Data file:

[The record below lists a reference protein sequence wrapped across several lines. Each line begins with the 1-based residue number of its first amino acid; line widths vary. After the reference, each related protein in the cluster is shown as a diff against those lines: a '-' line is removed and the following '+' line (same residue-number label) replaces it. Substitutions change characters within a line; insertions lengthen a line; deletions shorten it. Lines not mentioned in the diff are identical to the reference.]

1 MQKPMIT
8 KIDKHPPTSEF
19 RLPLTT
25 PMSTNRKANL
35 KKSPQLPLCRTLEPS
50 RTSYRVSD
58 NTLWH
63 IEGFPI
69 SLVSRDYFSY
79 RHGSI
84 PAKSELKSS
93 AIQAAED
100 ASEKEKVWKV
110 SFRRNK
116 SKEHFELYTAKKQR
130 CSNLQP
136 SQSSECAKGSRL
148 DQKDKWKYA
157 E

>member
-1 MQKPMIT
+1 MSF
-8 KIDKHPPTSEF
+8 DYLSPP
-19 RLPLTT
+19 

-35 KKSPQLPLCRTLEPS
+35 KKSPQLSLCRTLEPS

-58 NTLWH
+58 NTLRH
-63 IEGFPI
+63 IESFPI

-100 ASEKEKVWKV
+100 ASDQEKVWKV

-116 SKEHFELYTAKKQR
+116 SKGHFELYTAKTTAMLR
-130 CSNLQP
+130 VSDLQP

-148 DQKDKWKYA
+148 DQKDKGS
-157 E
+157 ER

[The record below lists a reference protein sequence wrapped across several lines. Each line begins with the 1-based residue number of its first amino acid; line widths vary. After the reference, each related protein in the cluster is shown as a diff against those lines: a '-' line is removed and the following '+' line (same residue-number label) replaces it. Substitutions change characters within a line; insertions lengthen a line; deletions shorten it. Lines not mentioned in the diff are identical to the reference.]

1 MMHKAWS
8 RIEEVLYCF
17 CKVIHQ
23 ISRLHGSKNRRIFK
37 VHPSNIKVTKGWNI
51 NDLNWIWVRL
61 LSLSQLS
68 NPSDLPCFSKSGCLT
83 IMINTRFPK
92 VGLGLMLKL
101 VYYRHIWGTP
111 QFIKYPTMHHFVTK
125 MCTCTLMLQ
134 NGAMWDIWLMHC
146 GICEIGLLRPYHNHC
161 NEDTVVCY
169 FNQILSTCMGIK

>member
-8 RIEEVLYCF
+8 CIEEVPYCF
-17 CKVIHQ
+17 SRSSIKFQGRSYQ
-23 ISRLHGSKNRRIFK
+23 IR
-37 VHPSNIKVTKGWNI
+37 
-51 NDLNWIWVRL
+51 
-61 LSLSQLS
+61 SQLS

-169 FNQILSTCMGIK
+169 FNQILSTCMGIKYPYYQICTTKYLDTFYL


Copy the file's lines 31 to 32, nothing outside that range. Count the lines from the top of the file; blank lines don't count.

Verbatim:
+58 NTLRH
-63 IEGFPI